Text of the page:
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January 13, 2011

Mobtown Modern demonstrates enduring appeal of Philip Glass

Think about this for a moment -- a 30-year-old work by a composer currently in his 70s is still popular enough to draw a standing-room-only crowd heavily populated with 20-somethings.

Such was the case on a bitterly cold Wednesday night at Baltimore's Windup Space, where the Contemporary Museum's Mobtown Modern Music Series presented a complete performance of "Glassworks" by Baltimore's own Philip Glass.

I imagine the first audiences to hear this piece back in 1981 looked a lot like this one (right down to some of the hairstyles) and were just as enthusiastic. This is Glass at his most instantly likable, I think -- assuming you can tolerate at all the fundamental minimalist concepts of repetition, rhythmic pulsation and narrow harmonic and melodic range.

In "Glassworks," the composer takes those components and gives them

an extra dash of expressive character, along with a beguiling instrumental shimmer. The music is alive not just with motion, but emotion.

Those qualities came through effectively in the Mobtown Modern performance, despite occasional roughness around the edges. The 11-member ensemble, conducted by Julien Benichou, reached a peak of kinetic power in the "Rubric" movement. Guy Werner's accompanying video projections (rising or setting suns, urban traffic, home movies, etc.) didn't add much to the experience, but I may have well been in a minority.

This concert marked the beginning of "Synchronicity," a collaborative venture between Mobtown and the Baltimore Symphony Orchestra. A couple of BSO members were in the ensemble for "Glassworks, and BSO music director Marin Alsop, a sterling champion of contemporary music, was on hand for a pre-concert discussion with Mobtown curator and top-drawer sax man Brian Sacawa. Some BSO staffers were in the packed house, mingling with the kind of folks they don't typically see at Meyerhoff Hall.

It's a great idea, this mixing of what, in New York, would be considered uptown and downtown musical camps. In Baltimore, we're only talking a few blocks, but the coming together means a lot.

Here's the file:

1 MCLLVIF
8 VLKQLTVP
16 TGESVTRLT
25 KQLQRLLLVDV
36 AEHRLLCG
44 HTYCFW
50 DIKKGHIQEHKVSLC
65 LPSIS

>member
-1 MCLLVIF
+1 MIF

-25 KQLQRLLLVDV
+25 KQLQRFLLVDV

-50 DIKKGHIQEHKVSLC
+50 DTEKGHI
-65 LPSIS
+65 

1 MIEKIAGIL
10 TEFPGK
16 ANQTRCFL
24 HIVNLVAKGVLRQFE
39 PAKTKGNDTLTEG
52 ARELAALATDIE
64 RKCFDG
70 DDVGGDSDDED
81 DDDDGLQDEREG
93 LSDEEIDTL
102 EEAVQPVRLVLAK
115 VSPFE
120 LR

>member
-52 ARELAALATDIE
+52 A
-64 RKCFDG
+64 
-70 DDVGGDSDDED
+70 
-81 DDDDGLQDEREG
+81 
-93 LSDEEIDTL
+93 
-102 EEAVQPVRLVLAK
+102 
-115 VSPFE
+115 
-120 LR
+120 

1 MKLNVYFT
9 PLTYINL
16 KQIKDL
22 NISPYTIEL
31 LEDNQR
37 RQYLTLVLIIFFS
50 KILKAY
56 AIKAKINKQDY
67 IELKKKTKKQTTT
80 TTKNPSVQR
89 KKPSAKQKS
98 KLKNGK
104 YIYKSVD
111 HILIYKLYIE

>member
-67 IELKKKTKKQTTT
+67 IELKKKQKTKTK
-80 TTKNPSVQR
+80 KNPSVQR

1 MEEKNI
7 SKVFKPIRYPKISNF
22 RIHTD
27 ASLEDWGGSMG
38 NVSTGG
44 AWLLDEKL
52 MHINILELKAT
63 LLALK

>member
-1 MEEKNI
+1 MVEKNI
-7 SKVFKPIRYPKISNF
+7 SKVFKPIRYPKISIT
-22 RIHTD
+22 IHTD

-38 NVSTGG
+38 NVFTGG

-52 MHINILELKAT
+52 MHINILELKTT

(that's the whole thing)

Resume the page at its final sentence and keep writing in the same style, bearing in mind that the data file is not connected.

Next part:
The BSO continues the focus on Glass works this weekend with performances of  "Icarus at the Edge of Time."


Posted by Tim Smith at 10:59 AM | | Comments (1)
Categories: Clef Notes


Great to see Glass getting more performance-exposure in "these here parts."

'Bout DARNED time. ;^)

For such a so-called "minimalist" (choke-cough-GASP!!!), he certainly has a very unique, distinctive voice that has expanded and deepened over the years. (His discography surely isn't "minimal" in the LEAST. ;^)

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About Tim Smith
Born and raised in Washington, D.C., I couldn't help but develop a keen interest in politics, but music, theater and visual art also proved great attractions. Music became my main focus after high school. I thought about being a cocktail pianist, but I hated taking requests, so I studied music history instead, earning a B.A. in that field from Eisenhower College (Seneca Falls, N.Y.) and an M.A. from Occidental College (Los Angeles). I then landed in journalism. After freelancing for the Washington Post and others, I was classical music critic for the Sun-Sentinel in South Florida, where I also contributed to NPR. I've written for the New York Times, BBC Music Magazine and other publications, and I'm a longtime contributor to Opera News. My book, The NPR Curious Listener's Guide to Classical Music (Perigee, 2002), can be found on the most discerning remainder racks.

I joined the Baltimore Sun as classical music critic in 2000 and, in 2009, also became theater critic, giving me the opportunity to annoy a whole new audience. In 2010, my original Clef Notes blog expanded to encompass a theatrical component -- how could I resist calling it Drama Queens? I hope you'll find both sides of this blog coin worth exploring and reacting to; your own comments are always welcome and valued (well, most of them, at least).

Think of this as your open-all-hours, cyber green room, where there's always a performer or performance to discuss, some news to digest, or maybe just a little good gossip to share.
Note: Tim Smith now writes about the fine arts at This blog will be kept in place as an archive for an indefinite period. Please visit the new location to get the latest Mid-Atlantic arts coverage.
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